The Witti Group’s other venues also qualify for events for smaller groups. For instance, there is ‘Volt’. “Volt” is a man’s or women’s cave, also suitable for smaller groups of 50 to 100 people. Put that full of pub games in the impact is huge: table football, boxing balls, pinball machines, ‘boys & toys’ so to speak. Spontaneous, sociable, disarming. However, those ‘tools’ make it easy for people to connect with each other. We can organise table mapping in the ‘Ondergrond’ (Underground) room, which you also create for a limited group, around 70 to 80 people. There you make a gigantic impact because you really do go beyond imagination. Doing something that takes people outside their comfort zone, but not making that group too big so that it does remain thought-provoking.”

“If you’re at an event of 800 people you can shout ‘wow’, but you can’t share with the whole group, though. Often such a large group is intimidating. On the other hand, it is also uplifting. However, during a smaller event, people do interact more quickly. When groups are small and cosy, you get a dynamic faster. Bringing people who work from home a lot or colleagues from different departments together and connecting them is where the power of smaller events lies. Rather four smaller ones, with the objective of making contact, score better than one big one, which, to be clear, there is also nothing against. The alternative ‘smaller’ is certainly there to consider. At ‘Villa Zwartgoud’, for instance, we invited four clients on four evenings and gave a classic Christmas party with clean crockery. Between main course and dessert, participants were invited to flower arranging. It was a top evening for everyone. What a dynamic, for young and old! Everyone put on a Santa hat and made something creative. Four times twenty participants, so it went perfectly. So it was completely ‘out of the box’. Sometimes you shouldn’t take it too far. Back to authentic scores again. I think this is a recurring trend,” says the manager.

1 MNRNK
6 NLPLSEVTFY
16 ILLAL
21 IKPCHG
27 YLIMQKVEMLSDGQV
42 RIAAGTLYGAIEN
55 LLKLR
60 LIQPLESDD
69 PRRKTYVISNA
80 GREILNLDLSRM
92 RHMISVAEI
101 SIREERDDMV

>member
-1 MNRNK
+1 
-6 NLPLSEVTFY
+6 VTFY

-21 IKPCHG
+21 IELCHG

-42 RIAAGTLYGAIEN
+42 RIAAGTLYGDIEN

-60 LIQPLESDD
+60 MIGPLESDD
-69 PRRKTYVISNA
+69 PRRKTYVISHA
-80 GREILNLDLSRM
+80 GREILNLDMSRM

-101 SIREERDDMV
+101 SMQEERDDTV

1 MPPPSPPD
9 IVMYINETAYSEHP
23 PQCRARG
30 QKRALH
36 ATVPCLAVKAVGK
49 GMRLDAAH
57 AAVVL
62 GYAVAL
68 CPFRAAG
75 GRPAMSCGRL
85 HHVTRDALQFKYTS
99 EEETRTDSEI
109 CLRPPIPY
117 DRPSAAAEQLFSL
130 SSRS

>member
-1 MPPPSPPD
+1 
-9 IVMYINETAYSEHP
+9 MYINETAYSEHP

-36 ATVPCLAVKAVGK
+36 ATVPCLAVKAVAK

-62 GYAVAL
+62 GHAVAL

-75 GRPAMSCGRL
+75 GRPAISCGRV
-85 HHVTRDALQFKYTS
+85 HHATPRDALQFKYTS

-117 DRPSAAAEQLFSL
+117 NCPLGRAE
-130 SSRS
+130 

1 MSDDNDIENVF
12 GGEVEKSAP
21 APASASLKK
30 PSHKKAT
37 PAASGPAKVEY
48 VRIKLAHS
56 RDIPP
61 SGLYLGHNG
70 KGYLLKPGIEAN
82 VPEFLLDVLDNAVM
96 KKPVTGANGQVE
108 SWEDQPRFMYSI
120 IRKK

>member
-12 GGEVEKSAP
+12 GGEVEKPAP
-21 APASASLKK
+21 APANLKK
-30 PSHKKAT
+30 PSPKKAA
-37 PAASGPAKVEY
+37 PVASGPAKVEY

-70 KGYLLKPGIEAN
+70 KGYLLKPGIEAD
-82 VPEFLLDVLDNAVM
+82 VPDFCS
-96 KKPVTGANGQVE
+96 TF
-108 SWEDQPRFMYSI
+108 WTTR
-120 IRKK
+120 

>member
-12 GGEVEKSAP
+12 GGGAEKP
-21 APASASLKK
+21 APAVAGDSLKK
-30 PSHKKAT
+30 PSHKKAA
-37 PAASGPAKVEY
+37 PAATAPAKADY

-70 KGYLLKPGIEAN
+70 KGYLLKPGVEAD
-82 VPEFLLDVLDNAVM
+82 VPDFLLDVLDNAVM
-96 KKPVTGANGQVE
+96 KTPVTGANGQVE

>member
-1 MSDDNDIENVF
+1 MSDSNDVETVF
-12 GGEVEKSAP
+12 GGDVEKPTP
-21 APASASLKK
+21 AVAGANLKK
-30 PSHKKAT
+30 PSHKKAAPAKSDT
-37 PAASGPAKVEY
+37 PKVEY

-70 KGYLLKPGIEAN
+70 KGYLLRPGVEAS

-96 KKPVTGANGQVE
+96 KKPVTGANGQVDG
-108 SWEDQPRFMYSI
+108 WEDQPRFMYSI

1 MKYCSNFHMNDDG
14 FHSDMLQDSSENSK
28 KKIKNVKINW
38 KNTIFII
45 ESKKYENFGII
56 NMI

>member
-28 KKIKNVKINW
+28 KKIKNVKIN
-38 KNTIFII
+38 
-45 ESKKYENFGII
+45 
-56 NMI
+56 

Four-legged friends can join in too. “You also notice that more office dogs come along to business events. At ‘Villa Zwartgoud’ we have a special arrangement for this: the ‘flufetarian menu’. Because you’re sitting privately, it doesn’t bother you. It creates good vibes anyway, so companies start to differentiate how they treat their staff. They are striving more to make a positive impact on their staff.”

One of the new halls is called ‘Ampère’. “The hall is actually conceived on the principle of a holiday home,” Tom De Weyer explains. “There are three rooms in a plenary room for up to eighty people, there is an 18m blackboard inspiration wall, so you can write the wall completely full. In the hall there is a separate catering caluik ‘Switch-off’. Following the principle so of everything is there, grab what you need. There are also two break-out rooms with cosy armchairs. Really the idea of going to a holiday cottage and having fun there. Perfect also for small teams to get to know each other in a fun and creative way. There are also 20 yoga mats in the cupboard at the request of companies themselves. This is proof that awareness is being handled in a different way. It gives an extra vibe and the objective remains the same: to wake up the next day and look back at that fun moment.”

Small events only then? “Big events remain a fixture in our Location Watt17, but you can’t deny that small events set trends, though: the storytelling, the experience. And with our smaller venues, we have an excellent basis for that.” says another Tom De Weyer.

Meeting Location in Zolder – Watt17